Lev Nikolayevitch Tolstoy wrote only 3 full novels, but many consider him to be the greatest of all novelists. Devotees debate whether War and Peace or Anna Karenina is his best work. Each required years of drafting and revising.
Sofya Andreyevna (Behrs) Tolstaya, or Sonya, wife of Leo Tolstoy, has received too little credit for her part in his writing career. She copied and discussed his manuscripts, read widely herself, protected him from distractions, took charge of household affairs, and most of this while pregnant as they had 13 children.
How does Tolstoy capture the interest of his readers? Like all great writers, he aptly presents just those details of scene, dialogue, and action on which the consciousness of each character in turn can focus, so that the reader transfers mentally into living moments of time. His prose evokes emotions, leads the reader to feel what the character feels. In narrative voice Tolstoy sometimes steps back and comments on how the character may once or repeatedly miss the mark, making crucial mistakes that lead to a growing dilemma. Yet the same character reveals within his or her own thoughts, presented to the reader, how actions are justified in a mind shaped by personal temperament, history, and goals.
Especially in his later years Tolstoy became a fervent religious reformer. His third and last full novel, titled either Resurrection or Sunday depending on how one translates the Russian word, describes a wealthy young landowner who, driven by guilt for an act of sexual exploitation, voluntarily follows a peasant girl turned prostitute into exile in Siberia. In Tolstoy’s last major work, a nonfiction book called The Kingdom of God Is Within You, he takes the words of Jesus quite literally to advocate radical equality of humans and self-sacrificing pacifism.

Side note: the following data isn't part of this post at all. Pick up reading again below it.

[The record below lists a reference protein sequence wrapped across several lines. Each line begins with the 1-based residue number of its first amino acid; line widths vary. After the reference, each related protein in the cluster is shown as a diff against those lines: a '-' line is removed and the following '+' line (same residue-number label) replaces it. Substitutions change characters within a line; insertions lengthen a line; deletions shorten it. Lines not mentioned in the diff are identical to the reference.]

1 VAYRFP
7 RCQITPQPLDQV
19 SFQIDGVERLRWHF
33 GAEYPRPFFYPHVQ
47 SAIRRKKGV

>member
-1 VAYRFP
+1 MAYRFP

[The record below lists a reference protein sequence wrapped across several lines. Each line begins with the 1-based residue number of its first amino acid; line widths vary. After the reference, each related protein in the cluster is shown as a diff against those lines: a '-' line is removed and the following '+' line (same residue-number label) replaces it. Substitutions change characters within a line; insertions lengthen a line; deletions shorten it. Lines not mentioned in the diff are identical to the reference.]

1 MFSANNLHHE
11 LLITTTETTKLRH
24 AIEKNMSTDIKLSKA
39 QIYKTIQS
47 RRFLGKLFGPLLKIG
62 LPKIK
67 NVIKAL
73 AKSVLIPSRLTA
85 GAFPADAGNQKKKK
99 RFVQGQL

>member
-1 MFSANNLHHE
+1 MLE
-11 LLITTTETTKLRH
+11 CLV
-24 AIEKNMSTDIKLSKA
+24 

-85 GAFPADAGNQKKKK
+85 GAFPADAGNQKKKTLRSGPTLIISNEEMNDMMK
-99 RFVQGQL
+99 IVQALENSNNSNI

Tolstoy always thought deeply about the meaning of human existence. Human will comes into focus in his major characters. His art brings us into the lives of human beings like ourselves, who find happiness or regret through the choices they make. We learn that happiness and regret not only arise as consequences of choices, but also represent choices in themselves as life continues. Tolstoy privileges his readers with godlike insight into the dreams, failings, and hopes of his characters, because the loving attention he gives to their stories mirrors a divine omniscient love.
Arthur Schopenhauer influenced Tolstoy’s views on the will. Schopenhauer’s popular work, Parerga and Paralipomena, was published in 1851 just as Tolstoy’s writing career began. War and Peace was written between 1863 and 1869, Anna Karenina in the 1870s. A portrait of Schopenhauer hung in Tolstoy’s study. By 1871 he placed Schopenhauer’s name next to Plato in a letter to scientist, journalist, and philosopher Nikolay N. Strakhov –
Purely intellectual philosophy [which renounces the poetic and religious interpretation of things] is an ugly Western product; and neither the Greeks – Plato – nor Schopenhauer, nor the Russian thinkers understood it in this way.
An excerpt from War and Peace shows both Schopenhauer’s influence and a contrast. In the following, Pierre, a Russian landowner, has been taken captive and currently is held as a prisoner of Napoleon’s army. Pierre recalls his close friend Prince Andrei, who died recently from a festering wound received in battle. Prince Andrei’s idea, stated below, that happiness is negative is rooted in Schopenhauer, as is the notion that cravings can never be satisfied. However, Tolstoy turns these ideas around by finding in simple daily pleasures of life the “sure height of human happiness.” Both Tolstoy and Schopenhauer might agree, nevertheless, that in privation one may find greater joy than in excess of comfort and power.